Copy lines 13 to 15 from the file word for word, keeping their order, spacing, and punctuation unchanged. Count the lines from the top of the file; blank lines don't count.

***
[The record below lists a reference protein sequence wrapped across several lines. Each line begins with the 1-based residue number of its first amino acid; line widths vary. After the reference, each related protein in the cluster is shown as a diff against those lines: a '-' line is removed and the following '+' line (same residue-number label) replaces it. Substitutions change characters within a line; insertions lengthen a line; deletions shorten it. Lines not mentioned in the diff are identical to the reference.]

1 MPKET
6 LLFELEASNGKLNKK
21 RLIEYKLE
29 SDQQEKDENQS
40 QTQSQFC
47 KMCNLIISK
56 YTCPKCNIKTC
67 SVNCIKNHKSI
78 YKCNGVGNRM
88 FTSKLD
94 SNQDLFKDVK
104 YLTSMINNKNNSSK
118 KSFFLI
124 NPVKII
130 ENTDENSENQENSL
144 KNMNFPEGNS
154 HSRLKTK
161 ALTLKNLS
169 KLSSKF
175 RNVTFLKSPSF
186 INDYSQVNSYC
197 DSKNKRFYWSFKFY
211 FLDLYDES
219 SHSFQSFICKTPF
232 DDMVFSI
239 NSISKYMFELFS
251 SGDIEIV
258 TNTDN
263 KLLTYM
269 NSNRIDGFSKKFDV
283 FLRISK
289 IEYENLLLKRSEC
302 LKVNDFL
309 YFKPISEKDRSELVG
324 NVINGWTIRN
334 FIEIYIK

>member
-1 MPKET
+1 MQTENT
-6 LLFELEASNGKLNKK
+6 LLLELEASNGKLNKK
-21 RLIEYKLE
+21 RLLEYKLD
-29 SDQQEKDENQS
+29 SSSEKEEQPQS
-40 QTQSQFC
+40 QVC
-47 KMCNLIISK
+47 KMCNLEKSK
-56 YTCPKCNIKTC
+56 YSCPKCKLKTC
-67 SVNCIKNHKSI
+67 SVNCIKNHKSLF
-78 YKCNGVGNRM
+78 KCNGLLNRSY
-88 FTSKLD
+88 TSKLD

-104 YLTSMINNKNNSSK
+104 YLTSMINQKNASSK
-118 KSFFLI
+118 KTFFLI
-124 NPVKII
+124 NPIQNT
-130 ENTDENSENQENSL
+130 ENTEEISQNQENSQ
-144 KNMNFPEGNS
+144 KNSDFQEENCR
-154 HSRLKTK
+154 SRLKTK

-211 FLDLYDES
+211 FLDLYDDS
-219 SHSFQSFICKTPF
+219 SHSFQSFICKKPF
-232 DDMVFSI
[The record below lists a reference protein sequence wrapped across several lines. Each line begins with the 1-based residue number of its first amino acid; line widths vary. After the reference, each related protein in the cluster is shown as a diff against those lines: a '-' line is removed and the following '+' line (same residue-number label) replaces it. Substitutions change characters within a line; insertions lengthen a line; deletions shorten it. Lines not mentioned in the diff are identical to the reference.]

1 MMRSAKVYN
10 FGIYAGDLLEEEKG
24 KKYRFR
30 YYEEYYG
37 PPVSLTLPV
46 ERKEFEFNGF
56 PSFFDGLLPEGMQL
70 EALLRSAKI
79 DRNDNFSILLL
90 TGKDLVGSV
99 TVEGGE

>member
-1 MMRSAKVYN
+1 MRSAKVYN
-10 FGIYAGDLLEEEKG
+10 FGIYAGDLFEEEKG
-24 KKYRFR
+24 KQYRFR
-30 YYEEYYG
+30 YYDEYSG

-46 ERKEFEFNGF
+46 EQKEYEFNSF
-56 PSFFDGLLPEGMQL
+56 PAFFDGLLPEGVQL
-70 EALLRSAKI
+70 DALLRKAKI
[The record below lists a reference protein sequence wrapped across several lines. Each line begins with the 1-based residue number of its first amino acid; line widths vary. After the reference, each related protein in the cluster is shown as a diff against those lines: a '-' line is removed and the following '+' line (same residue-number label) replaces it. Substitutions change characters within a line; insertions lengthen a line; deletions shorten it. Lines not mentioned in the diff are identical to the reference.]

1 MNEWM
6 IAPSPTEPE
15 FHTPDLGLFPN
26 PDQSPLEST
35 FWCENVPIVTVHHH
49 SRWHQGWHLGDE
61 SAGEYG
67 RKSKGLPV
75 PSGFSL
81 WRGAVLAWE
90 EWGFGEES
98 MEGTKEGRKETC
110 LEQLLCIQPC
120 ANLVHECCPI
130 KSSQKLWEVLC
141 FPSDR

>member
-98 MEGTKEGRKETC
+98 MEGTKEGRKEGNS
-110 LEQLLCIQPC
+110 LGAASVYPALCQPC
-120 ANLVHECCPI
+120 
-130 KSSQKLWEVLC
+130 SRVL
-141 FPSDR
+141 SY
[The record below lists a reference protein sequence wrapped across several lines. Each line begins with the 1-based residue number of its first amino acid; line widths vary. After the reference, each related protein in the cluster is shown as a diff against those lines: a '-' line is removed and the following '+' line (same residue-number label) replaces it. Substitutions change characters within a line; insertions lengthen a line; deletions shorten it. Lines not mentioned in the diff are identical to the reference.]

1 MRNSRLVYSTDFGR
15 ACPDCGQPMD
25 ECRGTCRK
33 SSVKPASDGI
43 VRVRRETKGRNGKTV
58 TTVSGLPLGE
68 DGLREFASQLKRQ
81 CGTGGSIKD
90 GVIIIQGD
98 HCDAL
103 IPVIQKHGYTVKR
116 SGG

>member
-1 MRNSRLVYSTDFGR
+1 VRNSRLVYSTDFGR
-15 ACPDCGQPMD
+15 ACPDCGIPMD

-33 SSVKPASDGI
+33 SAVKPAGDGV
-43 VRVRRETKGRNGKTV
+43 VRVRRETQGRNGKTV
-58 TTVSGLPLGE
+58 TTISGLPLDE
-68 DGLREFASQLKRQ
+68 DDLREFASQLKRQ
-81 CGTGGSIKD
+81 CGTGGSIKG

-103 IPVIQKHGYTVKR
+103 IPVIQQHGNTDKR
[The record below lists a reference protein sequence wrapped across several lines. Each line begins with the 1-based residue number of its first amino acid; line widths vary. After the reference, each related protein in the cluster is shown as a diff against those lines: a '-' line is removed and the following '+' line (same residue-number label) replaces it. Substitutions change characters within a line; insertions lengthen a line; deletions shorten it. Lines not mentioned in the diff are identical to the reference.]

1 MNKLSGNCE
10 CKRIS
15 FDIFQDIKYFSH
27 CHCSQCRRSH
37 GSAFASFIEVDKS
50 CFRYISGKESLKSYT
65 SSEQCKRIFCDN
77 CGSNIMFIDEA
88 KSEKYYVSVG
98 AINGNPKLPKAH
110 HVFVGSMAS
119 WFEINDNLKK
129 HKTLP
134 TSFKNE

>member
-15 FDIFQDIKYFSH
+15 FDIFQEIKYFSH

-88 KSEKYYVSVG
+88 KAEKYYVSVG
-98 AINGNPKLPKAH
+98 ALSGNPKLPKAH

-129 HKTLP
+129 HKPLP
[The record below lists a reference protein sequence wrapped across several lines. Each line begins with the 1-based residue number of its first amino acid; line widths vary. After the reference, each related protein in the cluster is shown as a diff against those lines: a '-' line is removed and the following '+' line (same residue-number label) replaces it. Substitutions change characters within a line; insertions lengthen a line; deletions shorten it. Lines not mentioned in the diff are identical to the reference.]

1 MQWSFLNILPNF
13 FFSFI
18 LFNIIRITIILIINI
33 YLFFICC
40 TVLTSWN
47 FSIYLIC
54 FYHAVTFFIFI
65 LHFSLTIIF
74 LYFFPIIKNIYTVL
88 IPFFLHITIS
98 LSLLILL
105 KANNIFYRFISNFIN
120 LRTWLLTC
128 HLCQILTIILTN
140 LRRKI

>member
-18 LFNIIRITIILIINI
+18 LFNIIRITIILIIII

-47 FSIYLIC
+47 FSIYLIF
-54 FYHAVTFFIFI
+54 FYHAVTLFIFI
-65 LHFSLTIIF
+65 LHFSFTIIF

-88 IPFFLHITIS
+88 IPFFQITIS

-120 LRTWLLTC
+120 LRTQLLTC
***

104 YLTSMINNKNNSSK
118 KSFFLI
124 NPVKII